The following short segment comes from our upcoming book, The Holy Spirit in the Book of Acts. Enjoy!
These [people of Berea] were more noble than those in Thessalonica, in that they received the word with all readiness of mind, and searched the Scriptures daily, whether these things were so.
Paul and Silas were both prophets, both spoke by inspiration of God, and Paul (perhaps Silas too) was able to perform miracles—all by the power of the Holy Spirit. Yet God takes a moment to praise the people of Berea because they weren’t content with a prophetic message; they weren’t content with an inspired message; they weren’t content with any miracles that Paul may have performed—they knew that the message had to match up with the Scriptures in order for it to be truly from God.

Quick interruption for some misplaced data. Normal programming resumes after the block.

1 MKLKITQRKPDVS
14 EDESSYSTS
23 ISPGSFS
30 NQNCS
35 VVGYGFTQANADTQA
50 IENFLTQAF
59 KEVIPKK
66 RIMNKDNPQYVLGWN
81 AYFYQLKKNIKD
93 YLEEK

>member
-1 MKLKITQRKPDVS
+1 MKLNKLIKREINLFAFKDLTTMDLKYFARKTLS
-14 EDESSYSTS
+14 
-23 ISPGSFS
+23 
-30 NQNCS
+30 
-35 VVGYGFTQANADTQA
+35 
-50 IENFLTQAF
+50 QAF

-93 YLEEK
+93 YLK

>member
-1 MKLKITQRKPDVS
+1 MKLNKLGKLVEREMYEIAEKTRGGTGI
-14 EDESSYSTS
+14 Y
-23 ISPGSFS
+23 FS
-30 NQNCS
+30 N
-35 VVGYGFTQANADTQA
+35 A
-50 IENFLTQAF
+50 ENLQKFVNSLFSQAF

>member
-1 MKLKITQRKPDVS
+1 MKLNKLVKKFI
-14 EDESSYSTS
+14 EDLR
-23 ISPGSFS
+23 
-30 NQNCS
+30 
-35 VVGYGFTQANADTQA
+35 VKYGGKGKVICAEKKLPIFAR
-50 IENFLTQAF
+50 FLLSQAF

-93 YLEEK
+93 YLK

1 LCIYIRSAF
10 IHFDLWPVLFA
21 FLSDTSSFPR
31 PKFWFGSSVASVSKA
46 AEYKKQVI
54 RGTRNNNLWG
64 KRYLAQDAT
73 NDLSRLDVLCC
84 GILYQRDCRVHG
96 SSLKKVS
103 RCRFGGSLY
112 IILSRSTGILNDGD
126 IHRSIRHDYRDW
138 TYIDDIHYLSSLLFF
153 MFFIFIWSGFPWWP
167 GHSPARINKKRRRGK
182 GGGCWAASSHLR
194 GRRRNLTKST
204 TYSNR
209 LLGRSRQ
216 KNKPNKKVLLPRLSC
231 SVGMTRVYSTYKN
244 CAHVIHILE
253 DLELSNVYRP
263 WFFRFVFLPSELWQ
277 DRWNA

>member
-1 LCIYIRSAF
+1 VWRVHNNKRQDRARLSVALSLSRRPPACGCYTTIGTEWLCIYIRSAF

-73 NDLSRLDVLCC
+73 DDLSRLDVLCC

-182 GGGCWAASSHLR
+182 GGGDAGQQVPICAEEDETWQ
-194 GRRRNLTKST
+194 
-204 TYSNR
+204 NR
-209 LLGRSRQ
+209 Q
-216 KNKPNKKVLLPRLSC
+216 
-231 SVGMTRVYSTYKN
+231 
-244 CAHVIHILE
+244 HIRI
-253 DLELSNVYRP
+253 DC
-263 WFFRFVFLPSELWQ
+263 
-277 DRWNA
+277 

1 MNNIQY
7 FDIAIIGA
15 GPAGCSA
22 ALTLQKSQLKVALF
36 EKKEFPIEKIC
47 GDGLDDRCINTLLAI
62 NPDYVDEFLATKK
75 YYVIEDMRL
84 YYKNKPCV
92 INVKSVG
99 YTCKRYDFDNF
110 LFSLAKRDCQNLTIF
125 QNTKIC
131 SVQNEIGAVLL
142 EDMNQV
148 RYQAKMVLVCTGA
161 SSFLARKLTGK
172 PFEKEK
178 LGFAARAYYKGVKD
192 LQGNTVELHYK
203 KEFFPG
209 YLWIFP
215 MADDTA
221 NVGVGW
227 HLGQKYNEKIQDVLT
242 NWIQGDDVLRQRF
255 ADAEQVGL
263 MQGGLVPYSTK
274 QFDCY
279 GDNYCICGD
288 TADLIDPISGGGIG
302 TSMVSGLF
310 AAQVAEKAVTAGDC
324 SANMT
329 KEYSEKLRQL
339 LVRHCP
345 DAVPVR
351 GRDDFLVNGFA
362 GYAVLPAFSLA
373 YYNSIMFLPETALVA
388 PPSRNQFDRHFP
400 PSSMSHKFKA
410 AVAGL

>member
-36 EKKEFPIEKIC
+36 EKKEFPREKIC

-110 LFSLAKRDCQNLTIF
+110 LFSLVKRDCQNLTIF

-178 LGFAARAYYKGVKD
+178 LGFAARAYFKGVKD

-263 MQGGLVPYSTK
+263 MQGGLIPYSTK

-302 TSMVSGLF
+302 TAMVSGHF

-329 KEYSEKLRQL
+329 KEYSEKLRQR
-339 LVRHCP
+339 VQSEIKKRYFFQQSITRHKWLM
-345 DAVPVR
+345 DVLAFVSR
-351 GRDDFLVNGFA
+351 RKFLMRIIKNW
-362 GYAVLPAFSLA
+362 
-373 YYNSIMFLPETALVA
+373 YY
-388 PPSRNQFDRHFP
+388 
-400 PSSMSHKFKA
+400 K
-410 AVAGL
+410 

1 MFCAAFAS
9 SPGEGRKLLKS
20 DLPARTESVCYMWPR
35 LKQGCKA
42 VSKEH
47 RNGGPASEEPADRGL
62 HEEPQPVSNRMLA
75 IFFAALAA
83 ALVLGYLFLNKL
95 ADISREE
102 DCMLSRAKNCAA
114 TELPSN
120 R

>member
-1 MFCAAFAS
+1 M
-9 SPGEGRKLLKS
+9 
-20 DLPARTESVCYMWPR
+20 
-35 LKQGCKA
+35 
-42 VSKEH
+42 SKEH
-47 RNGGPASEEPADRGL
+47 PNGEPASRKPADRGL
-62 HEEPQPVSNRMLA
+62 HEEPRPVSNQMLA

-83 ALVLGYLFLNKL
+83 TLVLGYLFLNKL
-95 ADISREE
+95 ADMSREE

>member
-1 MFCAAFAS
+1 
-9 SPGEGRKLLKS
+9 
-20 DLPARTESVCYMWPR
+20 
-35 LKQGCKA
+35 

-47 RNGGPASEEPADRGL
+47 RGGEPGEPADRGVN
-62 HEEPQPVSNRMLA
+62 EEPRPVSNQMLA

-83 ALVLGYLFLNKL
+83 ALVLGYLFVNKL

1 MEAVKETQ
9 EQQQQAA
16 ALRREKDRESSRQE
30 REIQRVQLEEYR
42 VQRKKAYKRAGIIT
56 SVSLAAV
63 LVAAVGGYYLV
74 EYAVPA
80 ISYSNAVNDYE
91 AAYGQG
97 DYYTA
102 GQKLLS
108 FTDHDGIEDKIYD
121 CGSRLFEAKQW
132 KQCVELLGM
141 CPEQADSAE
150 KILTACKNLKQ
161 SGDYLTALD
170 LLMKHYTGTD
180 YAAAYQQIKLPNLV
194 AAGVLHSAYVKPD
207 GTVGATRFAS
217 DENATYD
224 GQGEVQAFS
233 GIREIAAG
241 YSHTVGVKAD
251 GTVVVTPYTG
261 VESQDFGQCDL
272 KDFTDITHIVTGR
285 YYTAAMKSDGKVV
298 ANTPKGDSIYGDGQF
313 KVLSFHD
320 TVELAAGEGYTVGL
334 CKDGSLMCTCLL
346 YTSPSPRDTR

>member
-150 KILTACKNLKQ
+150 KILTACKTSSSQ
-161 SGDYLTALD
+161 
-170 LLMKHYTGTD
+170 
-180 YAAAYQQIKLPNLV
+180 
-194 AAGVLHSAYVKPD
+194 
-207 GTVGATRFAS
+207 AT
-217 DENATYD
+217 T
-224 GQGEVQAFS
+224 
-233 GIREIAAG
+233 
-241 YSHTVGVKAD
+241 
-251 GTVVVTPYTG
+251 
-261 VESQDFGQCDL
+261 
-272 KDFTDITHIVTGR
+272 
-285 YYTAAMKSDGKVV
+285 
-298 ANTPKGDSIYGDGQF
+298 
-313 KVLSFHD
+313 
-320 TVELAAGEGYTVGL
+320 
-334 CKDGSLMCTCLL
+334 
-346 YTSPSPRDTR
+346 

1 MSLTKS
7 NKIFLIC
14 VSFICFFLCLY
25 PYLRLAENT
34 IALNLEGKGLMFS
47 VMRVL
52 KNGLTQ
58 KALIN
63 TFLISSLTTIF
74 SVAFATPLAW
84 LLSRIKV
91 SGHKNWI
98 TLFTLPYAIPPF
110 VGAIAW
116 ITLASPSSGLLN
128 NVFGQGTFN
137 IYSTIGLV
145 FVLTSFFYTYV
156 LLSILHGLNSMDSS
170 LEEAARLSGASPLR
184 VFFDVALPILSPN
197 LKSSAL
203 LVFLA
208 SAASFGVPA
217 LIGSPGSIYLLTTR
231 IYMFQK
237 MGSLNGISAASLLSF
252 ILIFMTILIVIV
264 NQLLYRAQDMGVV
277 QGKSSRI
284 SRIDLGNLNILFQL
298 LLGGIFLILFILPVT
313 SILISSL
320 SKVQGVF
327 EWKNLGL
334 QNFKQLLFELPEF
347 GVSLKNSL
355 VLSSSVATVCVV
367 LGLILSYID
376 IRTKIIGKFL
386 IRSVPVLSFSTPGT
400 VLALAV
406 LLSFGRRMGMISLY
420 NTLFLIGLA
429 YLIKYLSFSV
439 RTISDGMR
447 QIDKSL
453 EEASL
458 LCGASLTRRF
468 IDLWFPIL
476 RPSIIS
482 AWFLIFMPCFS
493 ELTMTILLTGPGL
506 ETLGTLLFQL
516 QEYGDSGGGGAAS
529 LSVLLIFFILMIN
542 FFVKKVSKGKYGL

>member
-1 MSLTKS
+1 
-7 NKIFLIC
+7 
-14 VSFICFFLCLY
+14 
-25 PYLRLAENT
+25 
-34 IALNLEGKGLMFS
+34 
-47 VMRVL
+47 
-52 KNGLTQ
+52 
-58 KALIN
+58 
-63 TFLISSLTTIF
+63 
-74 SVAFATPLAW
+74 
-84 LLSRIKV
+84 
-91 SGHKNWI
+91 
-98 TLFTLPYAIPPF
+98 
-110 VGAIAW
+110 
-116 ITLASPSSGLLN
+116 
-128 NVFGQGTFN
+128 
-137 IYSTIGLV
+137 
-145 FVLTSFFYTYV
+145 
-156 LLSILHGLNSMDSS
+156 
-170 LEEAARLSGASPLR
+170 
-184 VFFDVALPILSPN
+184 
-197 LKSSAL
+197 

Prophets were temporary (Zechariah 13:2). Miracles (including inspiration) were temporary (I Corinthians 13:8-10). But God’s word remains forever (I Peter 1:23-25). The word of God is called “the sword [or the weapon] of the Spirit” (Ephesians 6:17). It is the word of God that is able to save the souls of men (James 1:21). Miracles can’t save souls—the word of God can.
The Holy Spirit, therefore, is active in every case of conversion from Pentecost through today—but His tool for converting the lost is the living and active word of God (Hebrews 4:12). The Holy Spirit is also active in guiding Christians ever since Pentecost in the very same way: through the Scripture which is able to make us perfect (II Timothy 3:16-17).
(NOTE: Today’s image is taken from the cover of a publication called Nobility, which is freely available from the Gravel Hill church of Christ website)